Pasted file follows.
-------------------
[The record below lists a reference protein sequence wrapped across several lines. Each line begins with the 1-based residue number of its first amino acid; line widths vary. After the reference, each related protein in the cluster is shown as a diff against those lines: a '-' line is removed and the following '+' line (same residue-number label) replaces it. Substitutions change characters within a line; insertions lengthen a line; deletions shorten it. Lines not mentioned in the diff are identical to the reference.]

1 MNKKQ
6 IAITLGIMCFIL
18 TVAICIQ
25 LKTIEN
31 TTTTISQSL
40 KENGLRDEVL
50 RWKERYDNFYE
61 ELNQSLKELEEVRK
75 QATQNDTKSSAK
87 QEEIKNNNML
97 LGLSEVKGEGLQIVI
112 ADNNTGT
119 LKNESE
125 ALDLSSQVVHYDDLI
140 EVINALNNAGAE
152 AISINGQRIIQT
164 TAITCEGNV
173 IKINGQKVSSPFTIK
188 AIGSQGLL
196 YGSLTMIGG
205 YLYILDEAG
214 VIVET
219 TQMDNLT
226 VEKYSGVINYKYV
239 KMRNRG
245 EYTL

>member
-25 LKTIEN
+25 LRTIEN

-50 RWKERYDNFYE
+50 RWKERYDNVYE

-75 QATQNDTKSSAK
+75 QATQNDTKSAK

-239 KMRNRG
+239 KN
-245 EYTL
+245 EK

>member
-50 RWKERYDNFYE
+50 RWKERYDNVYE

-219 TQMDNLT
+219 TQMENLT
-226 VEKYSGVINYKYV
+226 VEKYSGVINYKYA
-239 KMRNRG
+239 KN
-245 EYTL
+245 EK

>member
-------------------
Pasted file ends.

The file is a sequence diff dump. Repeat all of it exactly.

[The record below lists a reference protein sequence wrapped across several lines. Each line begins with the 1-based residue number of its first amino acid; line widths vary. After the reference, each related protein in the cluster is shown as a diff against those lines: a '-' line is removed and the following '+' line (same residue-number label) replaces it. Substitutions change characters within a line; insertions lengthen a line; deletions shorten it. Lines not mentioned in the diff are identical to the reference.]

1 MNKKQ
6 IAITLGIMCFIL
18 TVAICIQ
25 LKTIEN
31 TTTTISQSL
40 KENGLRDEVL
50 RWKERYDNFYE
61 ELNQSLKELEEVRK
75 QATQNDTKSSAK
87 QEEIKNNNML
97 LGLSEVKGEGLQIVI
112 ADNNTGT
119 LKNESE
125 ALDLSSQVVHYDDLI
140 EVINALNNAGAE
152 AISINGQRIIQT
164 TAITCEGNV
173 IKINGQKVSSPFTIK
188 AIGSQGLL
196 YGSLTMIGG
205 YLYILDEAG
214 VIVET
219 TQMDNLT
226 VEKYSGVINYKYV
239 KMRNRG
245 EYTL

>member
-25 LKTIEN
+25 LRTIEN

-50 RWKERYDNFYE
+50 RWKERYDNVYE

-75 QATQNDTKSSAK
+75 QATQNDTKSAK

-239 KMRNRG
+239 KN
-245 EYTL
+245 EK

>member
-50 RWKERYDNFYE
+50 RWKERYDNVYE

-219 TQMDNLT
+219 TQMENLT
-226 VEKYSGVINYKYV
+226 VEKYSGVINYKYA
-239 KMRNRG
+239 KN
-245 EYTL
+245 EK

>member